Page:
The High Court has recently determined that drivers of a BMW and an Audi A3, involved in accidents where the drivers were not at fault, are entitled to recover costs for hiring equivalent prestige vehicles while their cars were off the road during the completion of repairs. These cases establish very important changes to existing entitlements and will set a precedent for car owners who want to claim the cost of hiring equivalent vehicles if they are involved in an accident. Attwood Marshall Lawyers Commercial Litigation Associate Georgia Taylor, discusses insurance disputes, damages, and the impact this decision will have on motor vehicle accident victims and insurers in the future.
Historically, it used to be that you could only claim the cost of a replacement hire car if your car was damaged in an accident and you needed your vehicle for work (e.g., a taxi, work ute, delivery van etc). The law has come a long way since then.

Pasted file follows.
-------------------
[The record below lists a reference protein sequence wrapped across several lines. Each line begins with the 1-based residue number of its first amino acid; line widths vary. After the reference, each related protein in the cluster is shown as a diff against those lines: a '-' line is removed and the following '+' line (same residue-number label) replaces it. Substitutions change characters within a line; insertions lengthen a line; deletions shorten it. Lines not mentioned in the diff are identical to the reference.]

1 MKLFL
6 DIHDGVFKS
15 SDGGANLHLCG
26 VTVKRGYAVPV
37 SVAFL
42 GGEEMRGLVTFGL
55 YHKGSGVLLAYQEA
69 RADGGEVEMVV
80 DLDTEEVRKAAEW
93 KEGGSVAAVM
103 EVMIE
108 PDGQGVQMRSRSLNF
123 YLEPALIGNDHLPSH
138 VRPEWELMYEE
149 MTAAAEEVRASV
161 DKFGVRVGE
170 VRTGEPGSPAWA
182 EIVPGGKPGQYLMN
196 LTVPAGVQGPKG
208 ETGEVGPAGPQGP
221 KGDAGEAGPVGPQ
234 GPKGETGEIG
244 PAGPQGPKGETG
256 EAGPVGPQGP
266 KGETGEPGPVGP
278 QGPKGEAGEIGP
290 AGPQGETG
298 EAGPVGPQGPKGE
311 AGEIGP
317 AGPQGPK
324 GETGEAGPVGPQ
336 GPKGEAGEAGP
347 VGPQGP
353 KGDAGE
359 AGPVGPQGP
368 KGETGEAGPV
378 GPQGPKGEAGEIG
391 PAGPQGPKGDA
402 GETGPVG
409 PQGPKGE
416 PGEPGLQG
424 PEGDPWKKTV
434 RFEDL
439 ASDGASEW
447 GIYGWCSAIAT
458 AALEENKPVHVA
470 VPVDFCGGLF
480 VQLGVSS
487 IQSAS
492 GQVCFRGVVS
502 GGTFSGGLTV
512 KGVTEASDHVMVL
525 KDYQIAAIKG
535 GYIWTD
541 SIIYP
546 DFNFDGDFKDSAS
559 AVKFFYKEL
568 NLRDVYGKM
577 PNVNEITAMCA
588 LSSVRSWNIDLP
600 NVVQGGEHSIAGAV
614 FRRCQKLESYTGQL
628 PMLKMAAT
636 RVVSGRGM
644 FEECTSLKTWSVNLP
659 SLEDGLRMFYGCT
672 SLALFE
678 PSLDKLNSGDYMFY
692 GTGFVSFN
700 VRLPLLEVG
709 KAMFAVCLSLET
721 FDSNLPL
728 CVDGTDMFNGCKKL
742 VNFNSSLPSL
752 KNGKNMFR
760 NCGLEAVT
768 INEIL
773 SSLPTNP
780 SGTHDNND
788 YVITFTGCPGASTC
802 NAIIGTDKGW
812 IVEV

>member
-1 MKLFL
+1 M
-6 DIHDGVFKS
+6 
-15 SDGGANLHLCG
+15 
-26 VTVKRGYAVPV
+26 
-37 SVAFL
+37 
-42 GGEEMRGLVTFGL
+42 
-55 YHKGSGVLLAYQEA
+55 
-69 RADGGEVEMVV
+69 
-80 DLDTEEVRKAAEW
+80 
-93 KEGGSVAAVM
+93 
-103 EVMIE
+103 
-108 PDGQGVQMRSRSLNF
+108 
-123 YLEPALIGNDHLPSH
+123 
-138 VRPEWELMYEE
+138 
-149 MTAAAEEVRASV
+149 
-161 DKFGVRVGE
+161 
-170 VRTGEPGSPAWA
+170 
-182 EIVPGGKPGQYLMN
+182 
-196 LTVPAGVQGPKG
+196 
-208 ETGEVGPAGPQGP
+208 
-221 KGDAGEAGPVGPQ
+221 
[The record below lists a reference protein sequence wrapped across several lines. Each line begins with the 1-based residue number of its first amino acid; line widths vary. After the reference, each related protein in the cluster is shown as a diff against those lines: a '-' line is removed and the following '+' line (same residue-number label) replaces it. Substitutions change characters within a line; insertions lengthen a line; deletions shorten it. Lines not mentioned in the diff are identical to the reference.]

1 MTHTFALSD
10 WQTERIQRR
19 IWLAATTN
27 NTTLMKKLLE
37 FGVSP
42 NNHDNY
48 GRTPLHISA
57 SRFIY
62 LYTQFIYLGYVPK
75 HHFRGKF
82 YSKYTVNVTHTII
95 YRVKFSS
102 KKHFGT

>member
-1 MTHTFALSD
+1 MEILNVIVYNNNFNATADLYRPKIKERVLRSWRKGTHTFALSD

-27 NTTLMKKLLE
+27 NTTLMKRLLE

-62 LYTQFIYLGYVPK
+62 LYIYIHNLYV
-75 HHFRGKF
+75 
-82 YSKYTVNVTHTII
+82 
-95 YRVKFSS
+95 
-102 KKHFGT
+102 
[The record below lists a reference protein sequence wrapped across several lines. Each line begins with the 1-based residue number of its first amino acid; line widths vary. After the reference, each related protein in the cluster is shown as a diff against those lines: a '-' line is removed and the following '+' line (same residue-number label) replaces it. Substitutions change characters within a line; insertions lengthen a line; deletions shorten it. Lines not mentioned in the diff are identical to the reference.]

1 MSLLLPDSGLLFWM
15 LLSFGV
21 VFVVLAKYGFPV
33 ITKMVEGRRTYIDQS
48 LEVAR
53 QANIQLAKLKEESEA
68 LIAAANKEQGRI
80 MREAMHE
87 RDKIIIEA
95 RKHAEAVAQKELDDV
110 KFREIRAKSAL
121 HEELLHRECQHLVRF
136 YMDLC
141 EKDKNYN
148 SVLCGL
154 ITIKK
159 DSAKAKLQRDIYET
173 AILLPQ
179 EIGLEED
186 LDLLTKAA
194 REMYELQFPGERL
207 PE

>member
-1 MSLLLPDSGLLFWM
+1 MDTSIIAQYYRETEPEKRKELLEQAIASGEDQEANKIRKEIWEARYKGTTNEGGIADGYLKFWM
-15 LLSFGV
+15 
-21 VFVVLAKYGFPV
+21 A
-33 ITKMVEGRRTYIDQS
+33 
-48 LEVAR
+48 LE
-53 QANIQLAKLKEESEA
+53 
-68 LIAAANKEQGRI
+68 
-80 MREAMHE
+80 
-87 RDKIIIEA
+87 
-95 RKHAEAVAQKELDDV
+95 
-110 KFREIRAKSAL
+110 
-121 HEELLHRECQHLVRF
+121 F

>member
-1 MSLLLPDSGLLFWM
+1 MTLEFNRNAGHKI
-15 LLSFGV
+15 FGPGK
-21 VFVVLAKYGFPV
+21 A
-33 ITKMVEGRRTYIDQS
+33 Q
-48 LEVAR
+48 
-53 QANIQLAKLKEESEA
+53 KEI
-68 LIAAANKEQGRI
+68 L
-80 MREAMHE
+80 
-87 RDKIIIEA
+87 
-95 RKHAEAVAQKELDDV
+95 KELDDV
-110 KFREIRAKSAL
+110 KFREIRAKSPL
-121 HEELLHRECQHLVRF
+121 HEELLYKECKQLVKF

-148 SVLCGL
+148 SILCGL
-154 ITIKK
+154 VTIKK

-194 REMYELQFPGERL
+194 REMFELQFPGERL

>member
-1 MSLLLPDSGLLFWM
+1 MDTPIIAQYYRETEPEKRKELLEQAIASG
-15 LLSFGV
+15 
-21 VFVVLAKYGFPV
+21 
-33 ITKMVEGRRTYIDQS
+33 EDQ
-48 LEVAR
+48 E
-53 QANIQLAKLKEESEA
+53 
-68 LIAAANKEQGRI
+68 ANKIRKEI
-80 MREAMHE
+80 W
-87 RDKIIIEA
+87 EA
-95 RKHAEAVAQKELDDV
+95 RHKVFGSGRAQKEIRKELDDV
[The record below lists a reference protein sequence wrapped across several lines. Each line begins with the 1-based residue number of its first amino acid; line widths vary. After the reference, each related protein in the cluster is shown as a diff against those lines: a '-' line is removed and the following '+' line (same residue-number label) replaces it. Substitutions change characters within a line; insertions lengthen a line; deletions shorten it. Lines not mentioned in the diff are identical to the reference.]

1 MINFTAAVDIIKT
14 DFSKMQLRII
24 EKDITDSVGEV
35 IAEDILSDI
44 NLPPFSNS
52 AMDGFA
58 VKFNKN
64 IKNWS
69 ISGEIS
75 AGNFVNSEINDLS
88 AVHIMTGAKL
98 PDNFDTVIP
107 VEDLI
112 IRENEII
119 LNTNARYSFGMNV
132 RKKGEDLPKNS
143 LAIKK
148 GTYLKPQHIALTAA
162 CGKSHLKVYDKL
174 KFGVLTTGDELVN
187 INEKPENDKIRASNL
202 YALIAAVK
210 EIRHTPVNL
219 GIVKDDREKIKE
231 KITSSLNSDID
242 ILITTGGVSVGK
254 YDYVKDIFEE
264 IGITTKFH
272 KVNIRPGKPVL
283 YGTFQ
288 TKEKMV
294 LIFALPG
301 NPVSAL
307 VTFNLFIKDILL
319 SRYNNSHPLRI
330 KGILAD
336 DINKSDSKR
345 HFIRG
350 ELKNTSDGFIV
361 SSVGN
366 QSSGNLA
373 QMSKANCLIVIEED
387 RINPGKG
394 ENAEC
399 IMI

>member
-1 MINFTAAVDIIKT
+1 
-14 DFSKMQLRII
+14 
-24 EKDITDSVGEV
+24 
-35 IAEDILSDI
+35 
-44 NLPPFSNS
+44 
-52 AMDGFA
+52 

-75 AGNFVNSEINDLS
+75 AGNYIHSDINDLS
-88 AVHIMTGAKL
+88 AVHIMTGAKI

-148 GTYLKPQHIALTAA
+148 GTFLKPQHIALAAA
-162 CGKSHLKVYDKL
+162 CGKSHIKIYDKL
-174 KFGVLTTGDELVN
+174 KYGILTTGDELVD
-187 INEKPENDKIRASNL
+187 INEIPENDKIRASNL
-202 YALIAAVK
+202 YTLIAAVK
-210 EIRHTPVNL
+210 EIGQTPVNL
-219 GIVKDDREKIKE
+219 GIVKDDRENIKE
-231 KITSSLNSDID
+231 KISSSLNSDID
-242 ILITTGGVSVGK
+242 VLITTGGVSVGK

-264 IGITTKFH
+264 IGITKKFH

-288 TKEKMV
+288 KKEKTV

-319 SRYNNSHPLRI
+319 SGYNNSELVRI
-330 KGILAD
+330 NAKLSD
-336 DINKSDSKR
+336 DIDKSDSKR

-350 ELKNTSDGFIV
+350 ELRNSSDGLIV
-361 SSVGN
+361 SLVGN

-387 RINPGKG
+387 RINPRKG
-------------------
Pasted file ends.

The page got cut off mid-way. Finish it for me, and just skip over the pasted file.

In 2019 the NSW Supreme Court determined that a claimant’s entitlement to compensation for a non-income producing replacement vehicle is to be assessed regarding the type of vehicle that could have satisfied their needs. The Court found that compensation represents the inconvenience suffered from the deprivation of use, rather than temporary use of a vehicle of equivalent value or prestige.
That decision was appealed.
On appeal, the Court dismissed the opinion that reasonableness must be assessed by only considering what vehicle would meet the inconvenience factor. Instead, the Court determined the loss inflicted from being unable to use a prestige vehicle required more consideration. Emphasis was placed on the loss of use of the vehicle’s features, including safety features, level of luxury, and prestige. A claimant now has the right to hire a ‘broadly comparable’ substitute vehicle.
This decision reiterates the position previously set out in Anthanasopoulos v Moseley (2001) 52 NSWLR 262. The amount of damages relates to the market rate of hiring an equivalent replacement vehicle. Insurers will no doubt see a rise in the number of claims for luxury or higher category hire cars because of this decision.